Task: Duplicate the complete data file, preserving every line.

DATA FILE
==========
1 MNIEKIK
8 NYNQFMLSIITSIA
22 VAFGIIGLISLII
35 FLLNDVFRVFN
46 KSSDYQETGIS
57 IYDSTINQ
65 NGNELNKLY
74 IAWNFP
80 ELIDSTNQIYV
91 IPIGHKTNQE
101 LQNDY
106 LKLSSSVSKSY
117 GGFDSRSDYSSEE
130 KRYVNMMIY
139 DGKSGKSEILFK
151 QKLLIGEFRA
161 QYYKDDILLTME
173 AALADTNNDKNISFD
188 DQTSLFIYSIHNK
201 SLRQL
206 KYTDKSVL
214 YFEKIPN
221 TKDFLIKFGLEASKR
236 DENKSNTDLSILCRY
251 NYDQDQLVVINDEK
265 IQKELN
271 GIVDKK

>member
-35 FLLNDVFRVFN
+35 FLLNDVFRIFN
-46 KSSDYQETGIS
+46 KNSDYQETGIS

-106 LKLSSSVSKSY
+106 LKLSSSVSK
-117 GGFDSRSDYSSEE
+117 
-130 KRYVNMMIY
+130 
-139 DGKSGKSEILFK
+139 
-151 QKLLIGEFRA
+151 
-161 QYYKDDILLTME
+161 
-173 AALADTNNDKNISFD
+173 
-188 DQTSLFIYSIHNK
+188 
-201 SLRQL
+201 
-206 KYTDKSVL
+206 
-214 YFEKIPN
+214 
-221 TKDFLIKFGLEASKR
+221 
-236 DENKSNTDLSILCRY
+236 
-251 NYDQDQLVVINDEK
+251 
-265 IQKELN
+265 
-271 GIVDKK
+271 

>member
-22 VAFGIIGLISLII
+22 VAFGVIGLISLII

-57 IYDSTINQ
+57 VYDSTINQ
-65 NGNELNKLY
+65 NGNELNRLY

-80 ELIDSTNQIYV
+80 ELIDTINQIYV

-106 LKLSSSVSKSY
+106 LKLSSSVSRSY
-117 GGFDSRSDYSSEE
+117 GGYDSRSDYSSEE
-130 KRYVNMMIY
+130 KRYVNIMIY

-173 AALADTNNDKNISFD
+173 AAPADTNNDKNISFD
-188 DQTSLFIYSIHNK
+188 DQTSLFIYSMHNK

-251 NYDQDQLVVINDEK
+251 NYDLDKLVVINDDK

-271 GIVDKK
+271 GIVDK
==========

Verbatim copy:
1 MNIEKIK
8 NYNQFMLSIITSIA
22 VAFGIIGLISLII
35 FLLNDVFRVFN
46 KSSDYQETGIS
57 IYDSTINQ
65 NGNELNKLY
74 IAWNFP
80 ELIDSTNQIYV
91 IPIGHKTNQE
101 LQNDY
106 LKLSSSVSKSY
117 GGFDSRSDYSSEE
130 KRYVNMMIY
139 DGKSGKSEILFK
151 QKLLIGEFRA
161 QYYKDDILLTME
173 AALADTNNDKNISFD
188 DQTSLFIYSIHNK
201 SLRQL
206 KYTDKSVL
214 YFEKIPN
221 TKDFLIKFGLEASKR
236 DENKSNTDLSILCRY
251 NYDQDQLVVINDEK
265 IQKELN
271 GIVDKK

>member
-35 FLLNDVFRVFN
+35 FLLNDVFRIFN
-46 KSSDYQETGIS
+46 KNSDYQETGIS

-106 LKLSSSVSKSY
+106 LKLSSSVSK
-117 GGFDSRSDYSSEE
+117 
-130 KRYVNMMIY
+130 
-139 DGKSGKSEILFK
+139 
-151 QKLLIGEFRA
+151 
-161 QYYKDDILLTME
+161 
-173 AALADTNNDKNISFD
+173 
-188 DQTSLFIYSIHNK
+188 
-201 SLRQL
+201 
-206 KYTDKSVL
+206 
-214 YFEKIPN
+214 
-221 TKDFLIKFGLEASKR
+221 
-236 DENKSNTDLSILCRY
+236 
-251 NYDQDQLVVINDEK
+251 
-265 IQKELN
+265 
-271 GIVDKK
+271 

>member
-22 VAFGIIGLISLII
+22 VAFGVIGLISLII

-57 IYDSTINQ
+57 VYDSTINQ
-65 NGNELNKLY
+65 NGNELNRLY

-80 ELIDSTNQIYV
+80 ELIDTINQIYV

-106 LKLSSSVSKSY
+106 LKLSSSVSRSY
-117 GGFDSRSDYSSEE
+117 GGYDSRSDYSSEE
-130 KRYVNMMIY
+130 KRYVNIMIY

-173 AALADTNNDKNISFD
+173 AAPADTNNDKNISFD
-188 DQTSLFIYSIHNK
+188 DQTSLFIYSMHNK

-251 NYDQDQLVVINDEK
+251 NYDLDKLVVINDDK

-271 GIVDKK
+271 GIVDK